CynthiaA's Reviews > Stones from the River

Stones from the River by Ursula Hegi
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Jan 23, 2011

it was amazing
bookshelves: pre-2008, favorites, set-during-ww1-ww2, oprahs-bookshelf
Read in April, 2005

I LOVED this book. The imagery and metaphors are excuisite. The character of Trudi is so wonderfully complex and human (damaged yet lovable -- even admirable at times). The other characters are beautifully crafted and incredibly believable.The setting -- of Germany post WWI and during/post WWII -- incredibly done. It gave the reader a real comprehension of how the political situation took root and became what it ultmately was.

The story was both compassionate and yet judgemental. Honest but not brutally so. It delved into all the things that have not been said -- still to this day, things unsaid.There were so many wonderful bits and pieces that I would love to get into... but I have to admit,I struggle a bit with the ending. It didn't "ruin" the book nor did it change my opinion of the story's effectiveness or power. But it didn't provide anything further either. I think the story could have ended 3 pages sooner and been far more believable.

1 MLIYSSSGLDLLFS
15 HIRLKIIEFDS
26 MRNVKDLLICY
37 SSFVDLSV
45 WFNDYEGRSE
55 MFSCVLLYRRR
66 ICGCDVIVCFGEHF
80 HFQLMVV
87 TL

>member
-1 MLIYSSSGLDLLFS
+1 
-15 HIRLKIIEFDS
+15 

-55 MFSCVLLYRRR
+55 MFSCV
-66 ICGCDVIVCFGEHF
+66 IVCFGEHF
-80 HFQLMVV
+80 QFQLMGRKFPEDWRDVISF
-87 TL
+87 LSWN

I get most of what the author is trying to do at the end -- I understand Trudi's sudden comprehension that she really does belong. I understand her realization of using stories to heal, not hurt. I understand her fight against the silence. Maybe another reader will have some enlightened opinions about the last 3 pages that will help me. :o) I really enjoyed Trudi's ability to "see" things about people, and to know things without being told. Although she certainly didn't have that ability with her own life circumstances, did she?

Anyhow, the book certainly moved me. In ways I didn't expect. It tackled many difficult subjects including religion, politics, bigotry, mental illness, and physical disability. There were so many threads wound together in a beautiful life-like tapestry of emotions: love, hate, fear, desire, obsession, generosity, beauty, shame, power, cowardice, courage, gentleness, compulsion, belonging, bigotry. And the many metaphors -- of storytelling, of the river, of the river's stones, of the island for little people, of books and painting, of motherhood... All this and effectively set against a backdrop of Nazi Germany... It really is an incredible work. I just need to figure out the ending, LOL.
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03/08/2016 marked as: read

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